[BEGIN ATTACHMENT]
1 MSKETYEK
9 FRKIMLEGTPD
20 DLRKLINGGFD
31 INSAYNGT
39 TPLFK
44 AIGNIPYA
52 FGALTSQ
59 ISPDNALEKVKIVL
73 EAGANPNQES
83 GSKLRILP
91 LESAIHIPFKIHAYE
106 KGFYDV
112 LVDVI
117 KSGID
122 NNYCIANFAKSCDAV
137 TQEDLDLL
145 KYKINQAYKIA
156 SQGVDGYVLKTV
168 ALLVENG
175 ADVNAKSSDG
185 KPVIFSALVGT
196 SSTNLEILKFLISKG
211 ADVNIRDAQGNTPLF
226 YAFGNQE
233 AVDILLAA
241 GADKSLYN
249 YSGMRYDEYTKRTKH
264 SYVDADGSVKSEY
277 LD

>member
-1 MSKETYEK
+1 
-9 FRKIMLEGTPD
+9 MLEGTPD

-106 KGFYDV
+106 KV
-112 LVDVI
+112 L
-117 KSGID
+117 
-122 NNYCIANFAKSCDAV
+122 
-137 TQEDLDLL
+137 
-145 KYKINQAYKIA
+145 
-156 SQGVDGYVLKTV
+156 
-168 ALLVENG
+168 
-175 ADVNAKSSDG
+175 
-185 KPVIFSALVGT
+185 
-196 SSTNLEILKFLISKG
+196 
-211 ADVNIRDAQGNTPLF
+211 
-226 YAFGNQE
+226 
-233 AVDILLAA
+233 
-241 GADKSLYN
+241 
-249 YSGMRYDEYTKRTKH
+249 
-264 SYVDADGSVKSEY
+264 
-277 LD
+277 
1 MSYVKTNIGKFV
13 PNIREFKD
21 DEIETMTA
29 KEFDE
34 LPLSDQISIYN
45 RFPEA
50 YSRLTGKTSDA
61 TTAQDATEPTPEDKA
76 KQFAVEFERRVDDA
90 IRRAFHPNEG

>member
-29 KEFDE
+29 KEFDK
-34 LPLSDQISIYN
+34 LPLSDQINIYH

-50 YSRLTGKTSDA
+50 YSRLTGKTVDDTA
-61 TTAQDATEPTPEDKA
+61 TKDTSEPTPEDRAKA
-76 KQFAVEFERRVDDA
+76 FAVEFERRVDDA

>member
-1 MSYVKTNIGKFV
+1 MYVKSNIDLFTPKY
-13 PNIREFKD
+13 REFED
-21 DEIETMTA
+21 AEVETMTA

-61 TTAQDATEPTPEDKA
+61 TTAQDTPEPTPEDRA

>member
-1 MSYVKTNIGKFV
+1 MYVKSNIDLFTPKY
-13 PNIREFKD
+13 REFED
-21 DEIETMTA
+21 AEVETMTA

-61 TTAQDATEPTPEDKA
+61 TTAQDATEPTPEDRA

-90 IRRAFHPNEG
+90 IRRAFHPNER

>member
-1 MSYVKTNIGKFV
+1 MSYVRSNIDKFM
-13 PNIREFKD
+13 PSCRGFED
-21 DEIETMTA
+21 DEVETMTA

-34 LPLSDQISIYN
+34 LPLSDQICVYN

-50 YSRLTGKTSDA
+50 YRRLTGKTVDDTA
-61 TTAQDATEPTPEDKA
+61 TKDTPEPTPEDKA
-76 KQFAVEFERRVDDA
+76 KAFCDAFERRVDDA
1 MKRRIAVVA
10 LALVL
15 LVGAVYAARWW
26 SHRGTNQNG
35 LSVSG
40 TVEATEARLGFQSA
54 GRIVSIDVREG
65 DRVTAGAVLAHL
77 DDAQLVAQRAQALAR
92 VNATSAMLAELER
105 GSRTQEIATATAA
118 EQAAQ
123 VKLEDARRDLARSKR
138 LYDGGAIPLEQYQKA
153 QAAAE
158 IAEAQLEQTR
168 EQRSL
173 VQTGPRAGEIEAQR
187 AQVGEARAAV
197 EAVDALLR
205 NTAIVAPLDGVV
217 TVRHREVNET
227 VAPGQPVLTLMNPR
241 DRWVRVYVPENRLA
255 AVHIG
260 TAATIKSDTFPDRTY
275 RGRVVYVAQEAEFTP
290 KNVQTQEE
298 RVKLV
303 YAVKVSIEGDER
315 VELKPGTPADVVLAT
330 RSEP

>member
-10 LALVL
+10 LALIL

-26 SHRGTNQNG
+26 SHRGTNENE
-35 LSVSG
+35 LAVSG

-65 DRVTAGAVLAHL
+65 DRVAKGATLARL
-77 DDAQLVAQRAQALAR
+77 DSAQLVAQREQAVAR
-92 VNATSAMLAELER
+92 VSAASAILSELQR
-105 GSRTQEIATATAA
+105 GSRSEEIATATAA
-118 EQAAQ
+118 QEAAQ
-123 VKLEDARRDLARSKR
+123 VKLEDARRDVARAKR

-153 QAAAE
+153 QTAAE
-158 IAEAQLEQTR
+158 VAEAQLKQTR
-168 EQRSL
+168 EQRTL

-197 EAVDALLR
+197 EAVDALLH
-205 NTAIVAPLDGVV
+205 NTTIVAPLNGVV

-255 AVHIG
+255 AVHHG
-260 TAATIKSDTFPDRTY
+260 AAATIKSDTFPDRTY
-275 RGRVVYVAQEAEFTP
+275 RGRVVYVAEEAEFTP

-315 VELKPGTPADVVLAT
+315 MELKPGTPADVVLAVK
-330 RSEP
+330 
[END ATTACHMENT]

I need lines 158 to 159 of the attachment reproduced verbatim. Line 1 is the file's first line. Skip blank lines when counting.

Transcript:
330 RSEP

>member